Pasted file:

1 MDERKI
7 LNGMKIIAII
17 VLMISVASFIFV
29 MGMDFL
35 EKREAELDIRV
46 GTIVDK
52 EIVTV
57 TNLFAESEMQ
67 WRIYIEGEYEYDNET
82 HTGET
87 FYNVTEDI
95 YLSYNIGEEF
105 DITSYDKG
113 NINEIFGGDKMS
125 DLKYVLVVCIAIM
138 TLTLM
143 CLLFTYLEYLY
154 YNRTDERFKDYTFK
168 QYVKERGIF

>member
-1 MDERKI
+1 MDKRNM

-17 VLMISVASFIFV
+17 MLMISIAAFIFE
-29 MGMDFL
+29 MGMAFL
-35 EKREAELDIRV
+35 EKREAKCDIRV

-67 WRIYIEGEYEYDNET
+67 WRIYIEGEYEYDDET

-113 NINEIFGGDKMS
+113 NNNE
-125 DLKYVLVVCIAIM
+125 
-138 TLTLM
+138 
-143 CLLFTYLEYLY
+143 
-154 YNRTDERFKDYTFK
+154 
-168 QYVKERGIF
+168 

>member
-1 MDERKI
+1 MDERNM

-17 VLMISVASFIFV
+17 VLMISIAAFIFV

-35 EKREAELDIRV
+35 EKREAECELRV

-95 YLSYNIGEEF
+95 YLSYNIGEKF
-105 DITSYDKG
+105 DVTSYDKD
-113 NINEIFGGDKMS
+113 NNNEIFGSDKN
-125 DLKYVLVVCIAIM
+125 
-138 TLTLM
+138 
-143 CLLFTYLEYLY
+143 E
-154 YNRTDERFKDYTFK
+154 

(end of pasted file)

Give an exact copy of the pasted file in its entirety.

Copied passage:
1 MDERKI
7 LNGMKIIAII
17 VLMISVASFIFV
29 MGMDFL
35 EKREAELDIRV
46 GTIVDK
52 EIVTV
57 TNLFAESEMQ
67 WRIYIEGEYEYDNET
82 HTGET
87 FYNVTEDI
95 YLSYNIGEEF
105 DITSYDKG
113 NINEIFGGDKMS
125 DLKYVLVVCIAIM
138 TLTLM
143 CLLFTYLEYLY
154 YNRTDERFKDYTFK
168 QYVKERGIF

>member
-1 MDERKI
+1 MDKRNM

-17 VLMISVASFIFV
+17 MLMISIAAFIFE
-29 MGMDFL
+29 MGMAFL
-35 EKREAELDIRV
+35 EKREAKCDIRV

-67 WRIYIEGEYEYDNET
+67 WRIYIEGEYEYDDET

-113 NINEIFGGDKMS
+113 NNNE
-125 DLKYVLVVCIAIM
+125 
-138 TLTLM
+138 
-143 CLLFTYLEYLY
+143 
-154 YNRTDERFKDYTFK
+154 
-168 QYVKERGIF
+168 

>member
-1 MDERKI
+1 MDERNM

-17 VLMISVASFIFV
+17 VLMISIAAFIFV

-35 EKREAELDIRV
+35 EKREAECELRV

-95 YLSYNIGEEF
+95 YLSYNIGEKF
-105 DITSYDKG
+105 DVTSYDKD
-113 NINEIFGGDKMS
+113 NNNEIFGSDKN
-125 DLKYVLVVCIAIM
+125 
-138 TLTLM
+138 
-143 CLLFTYLEYLY
+143 E
-154 YNRTDERFKDYTFK
+154 